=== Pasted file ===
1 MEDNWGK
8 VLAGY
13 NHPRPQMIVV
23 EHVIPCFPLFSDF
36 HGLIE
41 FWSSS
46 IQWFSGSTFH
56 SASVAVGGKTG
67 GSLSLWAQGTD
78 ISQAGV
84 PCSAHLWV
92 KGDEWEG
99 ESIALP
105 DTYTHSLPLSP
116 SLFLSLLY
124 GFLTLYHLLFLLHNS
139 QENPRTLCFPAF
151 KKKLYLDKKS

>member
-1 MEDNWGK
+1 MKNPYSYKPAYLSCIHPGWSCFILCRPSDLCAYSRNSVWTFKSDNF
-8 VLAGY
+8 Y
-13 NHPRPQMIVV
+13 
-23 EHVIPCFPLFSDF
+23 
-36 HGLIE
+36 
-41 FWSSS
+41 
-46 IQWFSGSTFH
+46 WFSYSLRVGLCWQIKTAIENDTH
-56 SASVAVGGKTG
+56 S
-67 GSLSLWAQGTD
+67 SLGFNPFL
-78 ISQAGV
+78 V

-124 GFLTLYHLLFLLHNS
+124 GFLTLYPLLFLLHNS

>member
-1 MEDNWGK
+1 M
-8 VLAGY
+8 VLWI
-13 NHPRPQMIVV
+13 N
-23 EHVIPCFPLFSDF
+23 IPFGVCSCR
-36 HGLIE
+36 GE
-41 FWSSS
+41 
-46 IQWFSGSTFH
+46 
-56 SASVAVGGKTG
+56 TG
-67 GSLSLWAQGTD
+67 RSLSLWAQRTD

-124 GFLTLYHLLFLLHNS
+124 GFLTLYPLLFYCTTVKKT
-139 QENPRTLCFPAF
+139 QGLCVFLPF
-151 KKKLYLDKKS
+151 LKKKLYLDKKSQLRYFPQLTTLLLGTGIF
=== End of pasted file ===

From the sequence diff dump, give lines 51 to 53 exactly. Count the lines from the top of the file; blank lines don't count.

-36 HGLIE
+36 GE
-41 FWSSS